A FILMMAKER will be providing the bridge between the village of Elsecar and the Indian Ocean island of Réunion for a celebration of the 200th anniversary of a major piece of Victorian engineering.

The Isle of Bourbon’s suspension bridge was designed by pioneering engineer Marc Brunel and crafted at the Hartop, Sorby and Littlewood Ironworks in Elsecar before being shipped to the island now called Réunion, where it was opened in 1824, spanning the Sainte-Suzanne River.

The site of the ironworks in Elsecar where all the casting work was carried out is now a playing field, offering virtually no clues to its industrial past.

In 2018, though, an archaeological excavation began at the site as part of the Elsecar Heritage Action Zone and Wentworth and Elsecar Great Place projects, revealing some of the community’s ironworks history.

And now the almost forgotten page of the village’s story will be celebrated by filmmaker Wayne Sables, who is creating a film for Barnsley Museums as part of the Building Bridges and Forging Ahead project.

Barnsley Museums secured £90,000 funding from the National Lottery Heritage Fund for the project to help protect, share and celebrate the village’s heritage, working closely with local schools, families, community groups, volunteers and partners from across Barnsley and South Yorkshire.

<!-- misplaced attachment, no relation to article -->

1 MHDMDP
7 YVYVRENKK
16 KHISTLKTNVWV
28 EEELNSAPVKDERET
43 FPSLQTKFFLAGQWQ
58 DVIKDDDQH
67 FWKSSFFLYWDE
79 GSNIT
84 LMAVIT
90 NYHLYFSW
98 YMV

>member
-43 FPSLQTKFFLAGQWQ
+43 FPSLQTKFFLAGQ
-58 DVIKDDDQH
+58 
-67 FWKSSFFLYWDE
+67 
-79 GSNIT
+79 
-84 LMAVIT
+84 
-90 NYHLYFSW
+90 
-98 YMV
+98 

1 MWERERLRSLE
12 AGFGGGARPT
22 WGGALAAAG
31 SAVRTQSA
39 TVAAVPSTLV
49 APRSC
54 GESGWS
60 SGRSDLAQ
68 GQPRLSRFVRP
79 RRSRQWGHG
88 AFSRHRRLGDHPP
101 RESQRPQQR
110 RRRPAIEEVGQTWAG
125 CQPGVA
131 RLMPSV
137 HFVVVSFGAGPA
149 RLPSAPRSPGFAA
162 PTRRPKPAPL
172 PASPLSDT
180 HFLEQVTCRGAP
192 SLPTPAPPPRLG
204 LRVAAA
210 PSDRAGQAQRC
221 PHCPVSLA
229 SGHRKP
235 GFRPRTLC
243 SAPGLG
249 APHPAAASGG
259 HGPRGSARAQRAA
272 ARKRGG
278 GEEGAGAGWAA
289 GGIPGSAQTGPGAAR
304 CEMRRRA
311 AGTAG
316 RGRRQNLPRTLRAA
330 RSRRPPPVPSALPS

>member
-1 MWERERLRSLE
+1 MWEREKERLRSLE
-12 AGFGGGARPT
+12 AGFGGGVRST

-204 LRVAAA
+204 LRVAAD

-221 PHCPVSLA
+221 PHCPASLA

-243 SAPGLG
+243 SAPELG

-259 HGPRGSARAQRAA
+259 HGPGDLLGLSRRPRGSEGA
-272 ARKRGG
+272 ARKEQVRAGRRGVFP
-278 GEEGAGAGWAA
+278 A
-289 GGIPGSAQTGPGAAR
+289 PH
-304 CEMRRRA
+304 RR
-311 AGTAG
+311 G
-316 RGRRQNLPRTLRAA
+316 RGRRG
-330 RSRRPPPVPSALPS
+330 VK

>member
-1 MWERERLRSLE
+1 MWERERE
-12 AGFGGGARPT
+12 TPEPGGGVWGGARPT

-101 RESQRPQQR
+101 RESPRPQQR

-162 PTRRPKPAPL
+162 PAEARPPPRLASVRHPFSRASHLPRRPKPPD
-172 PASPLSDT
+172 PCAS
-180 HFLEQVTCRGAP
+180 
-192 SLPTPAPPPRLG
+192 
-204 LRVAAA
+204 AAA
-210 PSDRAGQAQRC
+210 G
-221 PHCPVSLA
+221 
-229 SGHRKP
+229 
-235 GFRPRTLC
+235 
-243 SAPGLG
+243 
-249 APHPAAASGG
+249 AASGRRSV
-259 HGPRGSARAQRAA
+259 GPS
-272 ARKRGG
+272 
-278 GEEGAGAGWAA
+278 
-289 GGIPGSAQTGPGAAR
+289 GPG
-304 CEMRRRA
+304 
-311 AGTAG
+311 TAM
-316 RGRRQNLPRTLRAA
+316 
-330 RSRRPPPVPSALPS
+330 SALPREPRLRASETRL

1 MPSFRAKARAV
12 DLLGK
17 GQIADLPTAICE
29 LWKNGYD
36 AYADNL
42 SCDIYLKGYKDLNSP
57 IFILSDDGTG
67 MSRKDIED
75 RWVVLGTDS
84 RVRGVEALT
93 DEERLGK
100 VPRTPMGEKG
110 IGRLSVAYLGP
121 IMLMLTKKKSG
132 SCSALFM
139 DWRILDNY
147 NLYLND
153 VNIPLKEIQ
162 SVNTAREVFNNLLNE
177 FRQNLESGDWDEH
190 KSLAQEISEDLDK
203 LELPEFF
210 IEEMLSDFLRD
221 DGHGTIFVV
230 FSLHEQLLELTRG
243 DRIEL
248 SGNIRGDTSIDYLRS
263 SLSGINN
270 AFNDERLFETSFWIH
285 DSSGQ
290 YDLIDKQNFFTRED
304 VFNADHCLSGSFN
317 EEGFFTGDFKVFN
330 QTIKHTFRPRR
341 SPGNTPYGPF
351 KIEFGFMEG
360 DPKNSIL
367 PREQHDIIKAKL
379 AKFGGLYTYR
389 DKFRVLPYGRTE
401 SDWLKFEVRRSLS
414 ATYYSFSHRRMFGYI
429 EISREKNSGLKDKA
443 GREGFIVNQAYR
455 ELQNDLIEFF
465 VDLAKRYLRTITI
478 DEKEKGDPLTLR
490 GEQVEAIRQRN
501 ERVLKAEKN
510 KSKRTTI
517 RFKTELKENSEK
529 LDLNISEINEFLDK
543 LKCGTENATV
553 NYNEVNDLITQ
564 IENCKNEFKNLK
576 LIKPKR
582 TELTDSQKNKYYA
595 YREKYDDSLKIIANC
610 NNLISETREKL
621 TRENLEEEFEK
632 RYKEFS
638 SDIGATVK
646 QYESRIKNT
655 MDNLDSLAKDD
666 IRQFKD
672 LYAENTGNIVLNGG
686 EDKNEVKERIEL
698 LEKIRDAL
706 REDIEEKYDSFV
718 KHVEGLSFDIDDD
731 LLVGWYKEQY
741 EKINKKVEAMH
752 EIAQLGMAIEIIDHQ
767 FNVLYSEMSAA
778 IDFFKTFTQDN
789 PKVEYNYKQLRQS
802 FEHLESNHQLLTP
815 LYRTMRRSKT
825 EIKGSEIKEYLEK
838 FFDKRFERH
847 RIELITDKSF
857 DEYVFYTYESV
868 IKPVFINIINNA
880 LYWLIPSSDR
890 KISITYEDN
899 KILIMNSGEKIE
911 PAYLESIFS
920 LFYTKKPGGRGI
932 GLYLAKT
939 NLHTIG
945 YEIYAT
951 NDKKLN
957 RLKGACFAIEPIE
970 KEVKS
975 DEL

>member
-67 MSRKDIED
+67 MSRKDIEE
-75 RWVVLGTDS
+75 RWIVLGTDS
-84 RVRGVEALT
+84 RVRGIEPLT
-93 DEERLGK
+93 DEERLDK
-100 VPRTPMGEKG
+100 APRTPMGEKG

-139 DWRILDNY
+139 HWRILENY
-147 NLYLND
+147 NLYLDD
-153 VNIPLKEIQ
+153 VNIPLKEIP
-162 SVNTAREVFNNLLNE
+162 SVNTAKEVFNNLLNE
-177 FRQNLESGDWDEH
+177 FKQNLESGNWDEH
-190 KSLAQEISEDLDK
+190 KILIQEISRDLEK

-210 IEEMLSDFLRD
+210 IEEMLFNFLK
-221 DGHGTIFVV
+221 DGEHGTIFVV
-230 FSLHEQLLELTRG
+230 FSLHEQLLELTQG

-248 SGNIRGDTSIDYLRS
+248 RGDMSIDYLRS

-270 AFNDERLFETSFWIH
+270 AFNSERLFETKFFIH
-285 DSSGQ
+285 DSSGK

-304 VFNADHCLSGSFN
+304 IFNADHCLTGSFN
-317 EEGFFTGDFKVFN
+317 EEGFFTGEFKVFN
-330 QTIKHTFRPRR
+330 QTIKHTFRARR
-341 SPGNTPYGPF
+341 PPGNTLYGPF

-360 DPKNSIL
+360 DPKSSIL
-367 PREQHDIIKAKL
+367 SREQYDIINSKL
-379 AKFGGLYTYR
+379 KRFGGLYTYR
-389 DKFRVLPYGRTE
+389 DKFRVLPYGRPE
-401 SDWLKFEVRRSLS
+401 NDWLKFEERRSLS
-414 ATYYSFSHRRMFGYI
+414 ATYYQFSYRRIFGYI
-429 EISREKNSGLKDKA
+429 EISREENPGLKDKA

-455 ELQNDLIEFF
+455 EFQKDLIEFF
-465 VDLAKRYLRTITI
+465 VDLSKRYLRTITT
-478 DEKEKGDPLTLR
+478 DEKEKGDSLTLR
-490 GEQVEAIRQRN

“The story of the bridge that went all the way from Elsecar to a small island in the Indian Ocean, where it is still in use to this day, is a fascinating but little know piece of South Yorkshire’s industrial past,” said Wayne.

“I’ll be working with children and community groups to explore the story of how the bridge was made and the impact it had on the community at the time.

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“There will be some interviews and there will also be some animations too as we recreate the construction of the bridge, with the plan being to project the film onto a building in the centre of Elsecar in November.

“It’s a complex story and one that involves not only the outstanding achievements of the Industrial Revolution but also reflects the darker side of 19th century history as slavery continued on the island into the 1840s, long after the bridge was opened.

“I want the film to reflect every aspect of this complex period of world history, though at its heart it will be very much a celebration of the working lives of people in very different communities on opposite sides of the world.”